The Thunderbird soars

Some very cool, very exciting stuff is happening at UBC’s School of Journalism.  The process is still in its early stages, but if you want to get a sense of where things are headed, check out what’s going on with its online publication The Thunderbird.  Best described in their own words:

No one has ever attempted this ever before in Vancouver: keeping tabs on what ALL the news and non-traditional media are reporting during a municipal election campaign. It’s a massive news scan – focusing just on Vancouver.

A team of 15 graduate students at UBC’s School of
Journalism are digging through tons of newsprint, hours of TV and radio news, and virtual lifetimes of online digital data. All of it.

All for you.

More civic news than you knew you wanted, probably more than you can digest. But it’s all here – from battling bloggers to dueling pundits and everything in between.

This coverage kicks anything else I’m aware of — the media environment of my local civic space just got a whole lot richer and a whole lot groovier.  One of the things that impresses me most is the prominence of the most compelling content.  I should note that this publication has been given a complete reworking over a very short period of time, and presently drips with all manner of social software rich chocolatey goodness — this is a great example of a blog that pushes the definitions of what a blog is about. Serious kudos are in order.

About Brian

I am a Strategist and Discoordinator with UBC's Centre for Teaching, Learning and Technology. My main blogging space is Abject Learning, and I sporadically update a short bio with publications and presentations over there as well...
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5 Responses to The Thunderbird soars

  1. Richard says:

    You say that the Thunderbird “presently drips with all manner of social software rich chocolatey goodness — this is a great example of a blog that pushes the definitions of what a blog is about.” I’m inclined to agree that the site has come a long way since it didn’t include links directly to the articles it was referencing (it now does a good job of that), and its redesign makes it an interesting magazine/newspaper/weblog hybrid. But it’s really ‘just’ articles with comments. That’s not a bad thing: that’s what The Tyee is too, and they (The Tyee) get a lot of responses to their articles, so in that respect they are very successful. It also looks like the Thunderbird is writing more in-depth, opiniated articles, which is far more interesting than a daily digest of media reports.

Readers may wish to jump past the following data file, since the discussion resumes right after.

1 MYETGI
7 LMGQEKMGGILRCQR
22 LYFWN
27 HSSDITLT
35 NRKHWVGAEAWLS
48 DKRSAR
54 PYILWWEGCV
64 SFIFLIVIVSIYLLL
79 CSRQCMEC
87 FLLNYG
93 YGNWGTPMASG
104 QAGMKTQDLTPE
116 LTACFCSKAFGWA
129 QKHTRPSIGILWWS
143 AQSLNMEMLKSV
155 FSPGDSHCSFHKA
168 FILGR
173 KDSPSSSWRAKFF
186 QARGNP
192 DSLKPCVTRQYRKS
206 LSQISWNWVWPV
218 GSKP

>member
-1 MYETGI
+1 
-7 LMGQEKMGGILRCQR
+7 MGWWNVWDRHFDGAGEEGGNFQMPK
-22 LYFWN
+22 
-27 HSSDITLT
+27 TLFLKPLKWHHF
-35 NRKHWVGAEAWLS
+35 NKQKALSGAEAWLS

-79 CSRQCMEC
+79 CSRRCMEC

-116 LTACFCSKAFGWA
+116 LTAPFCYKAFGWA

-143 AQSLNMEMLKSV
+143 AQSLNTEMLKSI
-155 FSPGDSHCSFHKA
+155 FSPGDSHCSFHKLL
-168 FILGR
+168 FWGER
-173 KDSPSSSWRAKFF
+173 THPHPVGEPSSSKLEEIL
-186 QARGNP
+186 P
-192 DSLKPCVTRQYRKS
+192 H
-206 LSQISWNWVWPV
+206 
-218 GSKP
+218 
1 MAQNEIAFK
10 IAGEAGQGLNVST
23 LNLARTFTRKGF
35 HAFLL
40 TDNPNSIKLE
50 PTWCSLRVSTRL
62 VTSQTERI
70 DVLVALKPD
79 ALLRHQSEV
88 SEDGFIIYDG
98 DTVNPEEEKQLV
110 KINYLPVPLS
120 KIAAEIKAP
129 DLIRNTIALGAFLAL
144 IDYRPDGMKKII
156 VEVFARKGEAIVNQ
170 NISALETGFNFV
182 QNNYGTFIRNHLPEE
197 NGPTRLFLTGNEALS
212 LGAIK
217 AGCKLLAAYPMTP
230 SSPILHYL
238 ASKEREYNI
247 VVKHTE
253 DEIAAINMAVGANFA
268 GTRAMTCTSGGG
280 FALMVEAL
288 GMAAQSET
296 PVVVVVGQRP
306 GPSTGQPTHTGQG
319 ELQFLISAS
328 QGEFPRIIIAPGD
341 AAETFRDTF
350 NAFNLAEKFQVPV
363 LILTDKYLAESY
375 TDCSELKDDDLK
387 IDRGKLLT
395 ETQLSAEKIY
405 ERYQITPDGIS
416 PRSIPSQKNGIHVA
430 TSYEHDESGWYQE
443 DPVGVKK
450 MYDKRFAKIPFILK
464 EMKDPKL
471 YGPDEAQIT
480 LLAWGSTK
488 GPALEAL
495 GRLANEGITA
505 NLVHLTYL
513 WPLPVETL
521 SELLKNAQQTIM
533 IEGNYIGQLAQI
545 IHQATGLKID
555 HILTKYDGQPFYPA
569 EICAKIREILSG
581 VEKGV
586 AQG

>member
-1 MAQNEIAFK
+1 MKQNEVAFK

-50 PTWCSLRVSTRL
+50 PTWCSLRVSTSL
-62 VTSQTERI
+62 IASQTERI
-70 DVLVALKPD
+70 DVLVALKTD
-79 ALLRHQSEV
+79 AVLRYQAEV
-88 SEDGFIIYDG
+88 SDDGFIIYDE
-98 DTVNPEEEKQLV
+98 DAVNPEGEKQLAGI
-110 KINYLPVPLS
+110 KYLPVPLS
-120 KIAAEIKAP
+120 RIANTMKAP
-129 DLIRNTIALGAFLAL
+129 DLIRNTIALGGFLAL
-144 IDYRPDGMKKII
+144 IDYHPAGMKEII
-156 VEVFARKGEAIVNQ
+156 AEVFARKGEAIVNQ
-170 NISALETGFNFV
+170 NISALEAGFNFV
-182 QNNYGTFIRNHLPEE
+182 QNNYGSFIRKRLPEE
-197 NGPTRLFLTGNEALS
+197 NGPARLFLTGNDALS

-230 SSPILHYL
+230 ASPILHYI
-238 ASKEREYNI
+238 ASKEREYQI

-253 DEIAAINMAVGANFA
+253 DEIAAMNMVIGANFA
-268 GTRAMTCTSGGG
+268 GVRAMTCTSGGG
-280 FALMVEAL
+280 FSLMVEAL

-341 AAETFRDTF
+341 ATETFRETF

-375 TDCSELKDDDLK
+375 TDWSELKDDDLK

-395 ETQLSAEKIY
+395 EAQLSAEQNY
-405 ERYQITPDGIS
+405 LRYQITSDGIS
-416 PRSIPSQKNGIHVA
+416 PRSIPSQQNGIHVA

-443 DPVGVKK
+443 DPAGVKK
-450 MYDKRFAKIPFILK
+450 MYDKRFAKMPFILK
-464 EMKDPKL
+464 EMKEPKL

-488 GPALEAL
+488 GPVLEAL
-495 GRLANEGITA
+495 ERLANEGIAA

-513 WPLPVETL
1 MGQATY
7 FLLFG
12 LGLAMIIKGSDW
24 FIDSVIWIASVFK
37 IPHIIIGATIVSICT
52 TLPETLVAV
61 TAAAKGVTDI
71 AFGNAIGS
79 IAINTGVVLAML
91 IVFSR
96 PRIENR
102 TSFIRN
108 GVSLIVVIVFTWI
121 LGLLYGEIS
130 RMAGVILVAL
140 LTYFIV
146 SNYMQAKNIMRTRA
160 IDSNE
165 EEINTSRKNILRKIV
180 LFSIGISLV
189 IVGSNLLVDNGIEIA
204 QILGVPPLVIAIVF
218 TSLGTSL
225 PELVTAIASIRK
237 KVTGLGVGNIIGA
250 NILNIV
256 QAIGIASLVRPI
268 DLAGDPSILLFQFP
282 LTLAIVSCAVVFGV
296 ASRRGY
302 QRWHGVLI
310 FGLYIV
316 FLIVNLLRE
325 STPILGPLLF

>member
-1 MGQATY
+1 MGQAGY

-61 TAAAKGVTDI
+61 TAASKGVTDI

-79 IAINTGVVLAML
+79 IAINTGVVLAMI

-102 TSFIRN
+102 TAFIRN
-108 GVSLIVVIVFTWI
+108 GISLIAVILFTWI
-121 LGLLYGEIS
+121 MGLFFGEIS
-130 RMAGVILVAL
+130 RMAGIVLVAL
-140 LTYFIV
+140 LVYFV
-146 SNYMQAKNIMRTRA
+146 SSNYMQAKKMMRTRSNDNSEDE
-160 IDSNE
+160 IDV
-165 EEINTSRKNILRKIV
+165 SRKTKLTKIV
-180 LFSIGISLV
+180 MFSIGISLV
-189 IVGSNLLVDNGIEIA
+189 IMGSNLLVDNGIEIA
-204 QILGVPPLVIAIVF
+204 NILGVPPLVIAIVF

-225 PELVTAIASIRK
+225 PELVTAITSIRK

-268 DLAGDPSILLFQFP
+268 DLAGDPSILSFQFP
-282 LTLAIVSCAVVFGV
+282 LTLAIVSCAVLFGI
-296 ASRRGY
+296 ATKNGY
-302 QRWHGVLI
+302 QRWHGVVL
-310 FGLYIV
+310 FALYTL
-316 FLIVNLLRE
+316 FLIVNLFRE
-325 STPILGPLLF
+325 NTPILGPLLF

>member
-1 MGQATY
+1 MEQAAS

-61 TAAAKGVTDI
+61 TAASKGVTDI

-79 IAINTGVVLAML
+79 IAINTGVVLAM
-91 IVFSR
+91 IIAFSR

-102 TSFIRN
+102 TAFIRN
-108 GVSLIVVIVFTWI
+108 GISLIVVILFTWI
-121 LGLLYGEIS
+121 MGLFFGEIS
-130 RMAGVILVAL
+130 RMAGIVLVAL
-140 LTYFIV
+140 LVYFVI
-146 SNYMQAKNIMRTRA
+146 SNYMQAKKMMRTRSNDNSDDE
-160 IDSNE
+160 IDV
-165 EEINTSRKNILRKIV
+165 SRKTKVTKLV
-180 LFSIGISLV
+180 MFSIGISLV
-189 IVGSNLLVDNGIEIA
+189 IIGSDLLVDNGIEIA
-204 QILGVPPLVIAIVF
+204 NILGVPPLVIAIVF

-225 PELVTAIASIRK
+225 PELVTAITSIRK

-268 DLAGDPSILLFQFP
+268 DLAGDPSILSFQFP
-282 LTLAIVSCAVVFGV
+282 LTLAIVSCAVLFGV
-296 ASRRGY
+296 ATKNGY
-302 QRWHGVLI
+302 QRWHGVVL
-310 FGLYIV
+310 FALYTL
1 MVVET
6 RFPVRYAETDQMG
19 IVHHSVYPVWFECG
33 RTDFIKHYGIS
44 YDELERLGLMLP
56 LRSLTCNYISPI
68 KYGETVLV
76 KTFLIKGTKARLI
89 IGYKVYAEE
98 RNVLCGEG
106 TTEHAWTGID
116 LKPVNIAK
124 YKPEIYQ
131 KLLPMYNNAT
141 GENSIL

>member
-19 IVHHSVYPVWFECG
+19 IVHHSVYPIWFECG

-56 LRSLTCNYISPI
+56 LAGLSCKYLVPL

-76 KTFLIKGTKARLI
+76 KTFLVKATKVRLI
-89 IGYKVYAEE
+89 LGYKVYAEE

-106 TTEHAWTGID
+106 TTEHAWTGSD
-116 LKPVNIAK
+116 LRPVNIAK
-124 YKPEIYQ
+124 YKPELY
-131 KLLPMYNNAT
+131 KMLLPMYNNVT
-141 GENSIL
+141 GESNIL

In other words, “all manner of social software rich chocolatey goodness” means they would let me sign up for an account on which I could submit articles and photos and video and audio. I understand that’s not the purpose of the site–that is, it’s a project for graduate students–so I guess calling it ‘social software’ is not terribly appropriate, since that implies something more than a weblog with no user/reader submission process.

    I also have a problem with “battling bloggers to dueling pundits and everything in between” in their ‘about’ page. That frames their viewpoint as an “us vs. them” battle, which isn’t what citizen/participatory/open journalism is supposed to be about. It’s supposed to mean less sensationalism and confrontation and more conversation, which would make the site even better than it already is.

  2. Brian says: